IPMA-HR has been around for over 100 years and is governed by an Executive Council.  It consist of more than 40 chapters throughout the United States and abroad.  For those interested in joining or finding out more about the IPMA-HR Kentucky Chapter can go to; http://kyipma-hr.org/ or go to http://ipma-hr.org/ to find out more information about International Public Management Association for Human Resources. 

Pictured sitting (L-R); Latrese Bellamy (Treasurer, Finance & Administration Cabinet), Ashley Thomas (2015-16 Member At large, Justice & Public Safety Cabinet), Amanda Coulter (Immediate Past-President, Personnel Cabinet)

​Standing (L-R); Michael Manning (2014-15 Vice-President, GAPS), Mark Kennedy (2015-16 Vice-President, Personnel Cabinet), Cassidy Connell (President-Elect, GAPS), Arthur Lucas (President, Personnel Cabinet) and Bobbie Underwood (2014-15 Member-At-Large, Justice & Public Safety)

Marissa Dove: Finding greater meaning

By Daniel Lowry, Labor Cabinet

​The first thing you notice about Gideon is his smile. It’s a big, wide smile, and at seven years old he’s lost his two front teeth, which makes his smile even more infectious and fun. His laugh is like music, soft and alive, and it’s a laugh that starts fast and stays in the air after he has stopped laughing and is simply smiling again. He is always absorbing his surroundings.

What is his favorite thing to do? He thinks for a second and says, “Ride my bike.”  When asked what he wants to do when he grows up, he replies without hesitation: “Ride bikes.” 

The Labor Cabinet’s Marissa Dove and her husband, Chris, travelled more than 7,500 miles to Uganda to adopt him this year.

Uganda is a progressive and stable country by relative standards in Africa, but it’s still one of the poorest nations in the world. According to data from the World Bank, in 2012, about 38 percent of the population lived on less than $1.25 a day. About 57 percent of adults there have HIV, and the World Health Organization reports that only about 34 percent of people have access to “improved” sanitation.

“In the orphanage,” says Marissa, “Gideon was the oldest male. So he had a lot of responsibility.” Gideon lived in an orphanage from the age of one.  “By orphanage standards it was pretty nice,” says Marissa. “They kept it very clean. But it was still very poor, and they didn’t have a lot.”

“We originally started to adopt an infant, somebody three or younger, and as we went through the process we saw the need to adopt older children.”

The whole process was long and difficult. Marissa and her husband, who were high school sweethearts and have been married since 2005, began thinking about adoption after they found out they could not have children of their own. In November 2012, they narrowed their search to Africa and used an adoption agency. They had to undergo numerous investigations, background checks, finger printing, and attend 100 hours of adoption training and state foster parenting classes.

It’s an expensive process, too. “A typical international adoption costs more than $30,000,” Marissa says.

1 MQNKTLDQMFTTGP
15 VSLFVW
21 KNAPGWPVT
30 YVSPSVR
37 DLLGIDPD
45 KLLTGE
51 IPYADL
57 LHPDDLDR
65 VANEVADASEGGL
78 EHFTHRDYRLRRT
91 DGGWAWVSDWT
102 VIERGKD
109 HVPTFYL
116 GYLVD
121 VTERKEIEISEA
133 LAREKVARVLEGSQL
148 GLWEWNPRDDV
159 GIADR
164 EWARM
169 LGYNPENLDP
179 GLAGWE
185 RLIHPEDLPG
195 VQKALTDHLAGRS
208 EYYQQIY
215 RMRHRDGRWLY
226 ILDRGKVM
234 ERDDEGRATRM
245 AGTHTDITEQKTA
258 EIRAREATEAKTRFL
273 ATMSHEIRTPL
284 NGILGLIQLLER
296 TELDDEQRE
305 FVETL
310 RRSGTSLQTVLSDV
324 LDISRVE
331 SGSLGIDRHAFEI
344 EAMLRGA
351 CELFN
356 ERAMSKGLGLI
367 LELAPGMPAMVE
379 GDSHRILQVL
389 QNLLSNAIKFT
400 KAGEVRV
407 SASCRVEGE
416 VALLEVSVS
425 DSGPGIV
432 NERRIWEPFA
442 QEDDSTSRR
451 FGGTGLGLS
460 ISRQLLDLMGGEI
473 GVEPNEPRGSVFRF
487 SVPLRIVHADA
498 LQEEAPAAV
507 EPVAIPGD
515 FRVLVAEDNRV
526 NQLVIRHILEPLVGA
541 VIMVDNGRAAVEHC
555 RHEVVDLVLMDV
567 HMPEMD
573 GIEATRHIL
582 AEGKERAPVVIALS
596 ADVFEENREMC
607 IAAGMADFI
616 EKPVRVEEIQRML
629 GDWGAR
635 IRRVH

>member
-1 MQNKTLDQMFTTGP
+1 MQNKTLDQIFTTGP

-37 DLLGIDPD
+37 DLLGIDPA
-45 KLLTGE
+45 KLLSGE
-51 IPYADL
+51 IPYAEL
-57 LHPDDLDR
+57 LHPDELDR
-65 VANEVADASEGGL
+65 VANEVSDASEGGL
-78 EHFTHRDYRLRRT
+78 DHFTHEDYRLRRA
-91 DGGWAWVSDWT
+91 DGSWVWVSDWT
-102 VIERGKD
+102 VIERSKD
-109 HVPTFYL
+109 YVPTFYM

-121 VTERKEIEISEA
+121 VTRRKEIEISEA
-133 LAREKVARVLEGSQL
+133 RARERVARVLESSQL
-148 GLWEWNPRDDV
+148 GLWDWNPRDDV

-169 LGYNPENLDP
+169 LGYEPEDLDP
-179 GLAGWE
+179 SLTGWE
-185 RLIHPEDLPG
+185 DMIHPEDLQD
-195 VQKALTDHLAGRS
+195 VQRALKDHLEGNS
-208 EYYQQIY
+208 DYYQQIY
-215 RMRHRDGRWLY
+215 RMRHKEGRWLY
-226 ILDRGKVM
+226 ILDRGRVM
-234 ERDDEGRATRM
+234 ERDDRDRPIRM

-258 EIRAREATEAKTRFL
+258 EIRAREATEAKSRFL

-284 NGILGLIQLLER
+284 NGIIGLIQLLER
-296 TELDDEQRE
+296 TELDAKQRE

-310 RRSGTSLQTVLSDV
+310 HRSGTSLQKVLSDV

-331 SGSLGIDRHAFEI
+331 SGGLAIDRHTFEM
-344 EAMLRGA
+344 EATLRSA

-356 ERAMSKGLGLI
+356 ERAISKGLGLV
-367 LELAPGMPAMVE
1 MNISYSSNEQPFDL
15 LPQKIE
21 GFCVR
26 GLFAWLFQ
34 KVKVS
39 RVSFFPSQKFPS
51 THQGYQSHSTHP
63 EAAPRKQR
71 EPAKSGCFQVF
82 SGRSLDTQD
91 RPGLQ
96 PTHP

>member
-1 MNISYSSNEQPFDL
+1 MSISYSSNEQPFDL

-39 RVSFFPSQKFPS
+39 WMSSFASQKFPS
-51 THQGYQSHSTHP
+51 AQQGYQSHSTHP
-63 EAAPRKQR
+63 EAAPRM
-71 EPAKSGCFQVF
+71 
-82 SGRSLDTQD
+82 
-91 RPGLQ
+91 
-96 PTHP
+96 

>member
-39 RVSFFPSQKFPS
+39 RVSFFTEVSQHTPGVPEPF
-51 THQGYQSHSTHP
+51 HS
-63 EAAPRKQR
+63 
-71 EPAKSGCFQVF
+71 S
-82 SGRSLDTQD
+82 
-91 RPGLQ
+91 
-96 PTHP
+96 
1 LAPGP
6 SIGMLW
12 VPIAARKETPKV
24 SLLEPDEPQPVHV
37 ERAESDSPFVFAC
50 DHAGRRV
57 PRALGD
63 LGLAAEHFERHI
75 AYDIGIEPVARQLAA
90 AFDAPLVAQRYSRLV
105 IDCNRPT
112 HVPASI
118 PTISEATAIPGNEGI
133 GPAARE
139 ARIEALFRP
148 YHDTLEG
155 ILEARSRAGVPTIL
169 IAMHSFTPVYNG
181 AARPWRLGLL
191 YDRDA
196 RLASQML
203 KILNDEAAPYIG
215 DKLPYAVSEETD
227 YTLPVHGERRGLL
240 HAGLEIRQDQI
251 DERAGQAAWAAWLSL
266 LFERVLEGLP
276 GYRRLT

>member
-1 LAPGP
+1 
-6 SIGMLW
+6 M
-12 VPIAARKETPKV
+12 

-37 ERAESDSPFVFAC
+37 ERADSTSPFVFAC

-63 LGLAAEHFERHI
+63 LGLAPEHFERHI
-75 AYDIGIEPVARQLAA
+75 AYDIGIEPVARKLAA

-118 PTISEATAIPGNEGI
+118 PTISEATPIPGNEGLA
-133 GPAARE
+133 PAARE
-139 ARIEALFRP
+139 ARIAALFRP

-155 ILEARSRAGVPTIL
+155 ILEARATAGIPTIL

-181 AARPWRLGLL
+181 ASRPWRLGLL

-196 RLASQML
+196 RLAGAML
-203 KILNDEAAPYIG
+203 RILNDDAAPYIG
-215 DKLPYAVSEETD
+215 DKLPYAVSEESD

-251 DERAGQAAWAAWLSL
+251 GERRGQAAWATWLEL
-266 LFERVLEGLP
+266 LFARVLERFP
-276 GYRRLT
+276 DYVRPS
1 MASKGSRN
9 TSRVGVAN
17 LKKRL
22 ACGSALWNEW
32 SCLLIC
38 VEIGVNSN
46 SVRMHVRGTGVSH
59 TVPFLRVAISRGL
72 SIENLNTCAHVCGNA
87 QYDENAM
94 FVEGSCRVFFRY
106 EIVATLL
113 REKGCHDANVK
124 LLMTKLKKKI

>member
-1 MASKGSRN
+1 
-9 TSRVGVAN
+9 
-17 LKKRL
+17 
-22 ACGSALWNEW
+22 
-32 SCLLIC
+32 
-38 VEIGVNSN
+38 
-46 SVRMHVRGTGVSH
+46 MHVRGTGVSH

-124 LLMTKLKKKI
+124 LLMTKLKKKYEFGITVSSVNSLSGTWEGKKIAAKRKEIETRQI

Marissa and her husband are generous and caring people. Her husband is the children’s minister at Capital City Church in Frankfort, and Marissa has been at the Labor Cabinet since 2013. Among her many duties, she oversees OSHA Express, a crucial data collection system, for the Labor Cabinet’s Compliance Division. She enjoys her job, which gives her a chance to help improve workplace safety and do a public service for the workers of Kentucky. 

In March, they first found out about Gideon. In June, they flew to Uganda for the first time to attend a court hearing for approval on the adoption. “Uganda is beautiful,” Marissa says. “You can’t imagine the beauty of it. There are red dirt roads, and then the sky is so blue, and the grass and the jungle are green; all these beautiful earth tones.” After the judge’s approval, they flew home to Kentucky with the understanding that it could be weeks or months before they were given approval to travel back.  It ended up being two weeks later when they found out they had been granted guardianship of Gideon. They would fly back to Uganda to get him. They met Gideon again and told him he was going to be part of their family. He flashed his wide smile and gave them his musical laugh.

He loves watching Thomas the Tank Engine. He loves superheroes. He loves Coca-Cola. His favorite food? Chicken. Any type. Marissa and her husband have taken him on canoeing trips and places like the Newport Aquarium and the Louisville Science Center. I ask him if he likes Kentucky and he smiles and sticks his thumb high in the air. He has a new home here. It’s a home of love. At first, his new parents told him he could call them Marissa and Chris. It wasn’t long at all, however, that it became Mommy and Daddy.

Toward the end of the interview, I hand him a yellow notepad and a blue ink pen. He writes his name. Gideon, a Biblical name that means “mighty warrior” and then his surname from Uganda, Muwanguzi, which means “winner.” He writes another name, too, which has even greater meaning. It means he has found love in a new place where he belongs– with a family he loves and who loves him right back: He writes “Dove.” ​

Learn more about how Kentucky state government is an adoption-​friendly workplace​, and the adoption benefit for state employees​​​.